A year ago today on October 6, 2022, President Joe Biden asked the U.S. Secretary of Health and Human Services (HHS) and the U.S. Attorney General to initiate an administrative process to review how marijuana is scheduled under the federal Controlled Substances Act, or CSA. We speculated at the time that if rescheduling were undertaken, it would move marijuana from Schedule I to Schedule II of the CSA. We also observed that while many would probably applaud the president’s request, a closer look at the consequences of rescheduling suggests such action would actually undercut the progress that’s been made to legalize medical and especially adult-use cannabis cultivation, sale, purchase and use.
Apparently acting on the president’s request, HHS issued a recommendation to the U.S. Drug Enforcement Administration (DEA) on August 29 that marijuana be rescheduled from Schedule I to Schedule III. The administrative machinery has now been engaged and, while it might (or might not) be a lengthy process, it is likely the rescheduling question will be answered in the coming months or years. How that answer may affect the efforts undertaken in 39 states allowing medical and adult use of marijuana remains to be seen in a variety of different ways.
What is the probable timing of a rescheduling decision? It appears that the federal Administrative Procedure Act would apply to this process, including notice and comment periods, suggesting many months if not years to complete. However, some commentors have speculated, possibly as a result of political and election considerations, the DEA may issue a final rule without regard to the notice and comment period.
One immediately positive consequence of moving marijuana to Schedule III would be the elimination of the application of Internal Revenue Code Section 280E to marijuana businesses. Section 280E is the federal income tax law that prohibits deduction of ordinary and necessary business expenses by a taxpayer engaged in the trafficking of Schedule I or II controlled substances. Most marijuana businesses will applaud the fall of 280E, as it applies to them, as their tax liability will almost certainly shrink. Whether the positive financial effects of this change will compensate for other consequences of rescheduling is less clear.
It is important to remember that a Schedule III drug may only be lawfully used for medical or scientific purposes. While marijuana used for medical purposes might meet this criteria, adult-use recreational marijuana will not. All of the negative consequences of federal illegality (e.g., restricted banking and related financial services, no interstate commerce, no bankruptcy protection) will continue unabated for adult-use marijuana.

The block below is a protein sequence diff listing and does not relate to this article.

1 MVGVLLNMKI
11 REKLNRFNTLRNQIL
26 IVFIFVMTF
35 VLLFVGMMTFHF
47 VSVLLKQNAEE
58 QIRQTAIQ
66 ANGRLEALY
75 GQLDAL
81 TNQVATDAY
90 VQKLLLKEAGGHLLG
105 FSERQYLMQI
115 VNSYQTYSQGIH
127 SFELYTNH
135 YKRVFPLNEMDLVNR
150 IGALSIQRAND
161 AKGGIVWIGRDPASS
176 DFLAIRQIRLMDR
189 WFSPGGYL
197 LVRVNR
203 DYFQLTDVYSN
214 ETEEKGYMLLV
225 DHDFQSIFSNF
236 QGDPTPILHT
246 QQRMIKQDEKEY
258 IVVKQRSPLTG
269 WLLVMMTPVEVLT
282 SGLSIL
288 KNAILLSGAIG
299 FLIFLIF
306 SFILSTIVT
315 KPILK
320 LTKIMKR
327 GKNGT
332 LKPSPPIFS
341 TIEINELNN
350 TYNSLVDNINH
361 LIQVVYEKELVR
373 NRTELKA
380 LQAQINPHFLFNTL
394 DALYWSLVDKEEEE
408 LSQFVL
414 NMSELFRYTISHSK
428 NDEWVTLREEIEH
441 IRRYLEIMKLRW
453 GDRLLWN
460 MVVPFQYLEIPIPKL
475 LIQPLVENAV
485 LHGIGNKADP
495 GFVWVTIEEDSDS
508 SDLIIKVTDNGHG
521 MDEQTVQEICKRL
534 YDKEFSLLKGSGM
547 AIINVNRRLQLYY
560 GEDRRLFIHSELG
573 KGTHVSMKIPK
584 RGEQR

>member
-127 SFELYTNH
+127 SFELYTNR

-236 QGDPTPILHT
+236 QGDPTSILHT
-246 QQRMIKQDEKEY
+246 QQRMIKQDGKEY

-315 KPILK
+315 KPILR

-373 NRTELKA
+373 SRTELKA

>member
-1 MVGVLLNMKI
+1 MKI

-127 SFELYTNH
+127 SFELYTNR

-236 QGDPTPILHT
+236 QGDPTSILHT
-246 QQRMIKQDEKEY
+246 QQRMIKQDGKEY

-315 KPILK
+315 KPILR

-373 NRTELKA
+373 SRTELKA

Moreover, if medical marijuana is moved to CSA Schedule III, future lawful activity will be controlled and regulated by the federal Food and Drug Administration (FDA). Medical marijuana businesses that wish to benefit from federal legality will be required to comply with whatever regulatory framework the FDA creates.
Are medical marijuana consumers ready for what an FDA regulated market might look like? Without knowing precisely what might result, it’s reasonable to suspect that the ways in which medical marijuana is used today under state regulation will be substantially altered by a federal food and drug bureaucracy. For example, it’s almost certain that federally legal Schedule III marijuana could only be obtained with a prescription from a physician or pharmacist. Under that treatment, is it likely the FDA would allow the consumption of medical marijuana by smoking or vaping, or even the more benign methods of ingestion? Are marijuana consumers ready for a supply regime limited to gel-caps and tinctures?
And what about adult-use marijuana legalized by 23 states?
According to an April 2023 article in MJBizDaily, the projected national market for state-legal marijuana in the U.S. in 2023 is $44.7 billion. Of that amount, 75% is adult use. The same article projects that by 2028 the top line sales number grows to $71 billion, of which 80% is projected as adult-use sales. Clearly, these numbers suggest that the bulk of state-legal marijuana business activity is adult use, and that number is growing. What will the rescheduling of marijuana to Schedule III do to this adult-use market? While 280E may disappear, all or most of the other consequences of federal illegality of non-medical marijuana will continue.
There’s also the possible prospect of future renewal of enforcement of federal prohibition. Many marijuana consumers, even medical marijuana patients, use the state-legal adult-use retail system to purchase their cannabis. If a major medical marijuana business wanted to capture that market by developing an FDA-approved marketing and distribution plan, that business might be very interested in seeing the adult-use market restricted. Is that what most marijuana consumers (or the state-licensed businesses that supply them) want?
As we observed last year when President Biden raised the rescheduling issue, this cure may be worse than the illness. Anecdotally, the majority of Americans seem content with allowing their state governments to license, tax and regulate marijuana use separate and apart from the federal machinery under the CSA. We’ve now had enough experience with that process to know that the sky has not fallen. The de-scheduling of marijuana may be the wisest objective.
For questions about rescheduling or any other cannabis-related legal matter, please contact Bob Hendricks, Emily Cantor or a member of Warner’s Cannabis Industry Group.